2000-03-25 / Front Page

Ferry Close To Being Reality

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Gateway National Recreation's announcement this week that they will provide a ferry landing in Rockaway is good news for the future of transportation to and from the peninsula.

By John C. McLoughlin

"If we build it, they will come," Congressman Anthony Weiner said in response to news this week that Gateway National Recreation Area has agreed to provide a landing for private ferry service to and from the Rockaways.

After several meetings with the National Park Service in New York and Washington, D.C., Weiner secured an agreement from Gateway Superintendent Billy Garrett that the park will make available a docking area at the old Coast Guard Station in Roxbury (across from Ft. Tilden).

Gateway's interest in ferry service for Rockaway stemmed from plans to create water-based transportation to its parks throughout the Metropolitan area. Garrett said Gateway's objective is "increasing the ability to provide visitor access to parks, while working with the community."

The pilot program, which is expected to run from one to three years, requires no major capital investment and targets multiple ferry operators.

"We're being as flexible as possible for ferry owners to explore this site as a viable market," Garrett said.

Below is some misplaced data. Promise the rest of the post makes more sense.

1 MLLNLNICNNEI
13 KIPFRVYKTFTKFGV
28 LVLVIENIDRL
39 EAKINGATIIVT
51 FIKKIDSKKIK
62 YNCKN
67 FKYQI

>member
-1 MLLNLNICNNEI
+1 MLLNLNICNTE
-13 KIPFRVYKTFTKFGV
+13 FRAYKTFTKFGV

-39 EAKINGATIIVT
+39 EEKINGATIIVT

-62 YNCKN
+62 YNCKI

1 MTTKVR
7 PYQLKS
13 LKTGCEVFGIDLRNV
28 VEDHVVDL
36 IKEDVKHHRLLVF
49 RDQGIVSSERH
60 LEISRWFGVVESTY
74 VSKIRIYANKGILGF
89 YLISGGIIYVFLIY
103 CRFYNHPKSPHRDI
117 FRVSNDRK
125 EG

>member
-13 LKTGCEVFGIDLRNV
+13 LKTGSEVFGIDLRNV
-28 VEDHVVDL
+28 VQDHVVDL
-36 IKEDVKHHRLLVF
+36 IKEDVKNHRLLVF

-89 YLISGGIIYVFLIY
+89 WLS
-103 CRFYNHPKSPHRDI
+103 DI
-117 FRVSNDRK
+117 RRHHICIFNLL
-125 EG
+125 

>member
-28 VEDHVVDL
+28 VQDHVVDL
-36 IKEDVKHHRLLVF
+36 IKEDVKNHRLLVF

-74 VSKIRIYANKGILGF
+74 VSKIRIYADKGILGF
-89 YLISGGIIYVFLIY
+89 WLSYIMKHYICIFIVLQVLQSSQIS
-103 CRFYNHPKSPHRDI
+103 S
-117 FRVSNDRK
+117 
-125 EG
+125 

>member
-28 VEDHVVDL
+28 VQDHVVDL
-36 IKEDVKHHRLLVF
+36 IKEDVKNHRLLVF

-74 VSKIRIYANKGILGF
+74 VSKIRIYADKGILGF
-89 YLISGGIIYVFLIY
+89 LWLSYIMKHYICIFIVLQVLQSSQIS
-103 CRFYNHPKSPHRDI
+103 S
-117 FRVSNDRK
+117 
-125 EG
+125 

At a meeting sponsored by the Friends of Gateway, a presentation was made to several ferry operators from the Metropolitan area and out-of-state. John Finley, business manager of Gateway National Recreation Area, said there was "a very positive response" by the ferry operators to this proposal. Finley and Friends of Gateway will be following up with each of these ferry operators and contacting other companies that did not attend this first meeting.

"For years we heard it couldn't be done," Weiner said. "But, with a docking area available, a major infrastructural obstacle to Rockaway ferry service will be out of the way. We are now one giant step closer to seeing ferry service in the Rockaways. Now the ball is in the private sector's court."

Part of the plan by Gateway includes the creation of a hub, using the former maintenance site next to the Coast Guard Station. This hub would house concession stands and provide transportation and complimentary visitor services. Hub and ferry operations could be separate.

Parking for ferry riders would be in Riis Park, which offers 9,000 parking spaces. Presently, Gateway has secured an electric tram, which is one possible means of transportation from parking to ferry.

Gateway will commence formal solicitations of ferry service providers to begin service in the summer of 2000.

"We don't want factories or an obscured view of the water," Finley said. "We want to return the waterfront to the people."

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